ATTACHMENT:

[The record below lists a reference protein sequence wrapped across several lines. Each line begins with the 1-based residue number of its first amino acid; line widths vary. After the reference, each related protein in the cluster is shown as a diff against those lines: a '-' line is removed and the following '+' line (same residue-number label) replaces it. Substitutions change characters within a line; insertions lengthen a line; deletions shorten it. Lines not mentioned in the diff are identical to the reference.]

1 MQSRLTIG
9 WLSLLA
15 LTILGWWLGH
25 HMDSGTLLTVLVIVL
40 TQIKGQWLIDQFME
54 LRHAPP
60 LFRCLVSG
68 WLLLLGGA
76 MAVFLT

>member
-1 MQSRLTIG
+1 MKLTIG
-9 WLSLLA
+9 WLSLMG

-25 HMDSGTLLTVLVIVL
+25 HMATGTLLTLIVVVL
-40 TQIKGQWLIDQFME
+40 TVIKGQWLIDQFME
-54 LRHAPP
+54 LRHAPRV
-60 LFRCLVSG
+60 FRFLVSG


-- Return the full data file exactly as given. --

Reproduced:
[The record below lists a reference protein sequence wrapped across several lines. Each line begins with the 1-based residue number of its first amino acid; line widths vary. After the reference, each related protein in the cluster is shown as a diff against those lines: a '-' line is removed and the following '+' line (same residue-number label) replaces it. Substitutions change characters within a line; insertions lengthen a line; deletions shorten it. Lines not mentioned in the diff are identical to the reference.]

1 MQSRLTIG
9 WLSLLA
15 LTILGWWLGH
25 HMDSGTLLTVLVIVL
40 TQIKGQWLIDQFME
54 LRHAPP
60 LFRCLVSG
68 WLLLLGGA
76 MAVFLT

>member
-1 MQSRLTIG
+1 MKLTIG
-9 WLSLLA
+9 WLSLMG

-25 HMDSGTLLTVLVIVL
+25 HMATGTLLTLIVVVL
-40 TQIKGQWLIDQFME
+40 TVIKGQWLIDQFME
-54 LRHAPP
+54 LRHAPRV
-60 LFRCLVSG
+60 FRFLVSG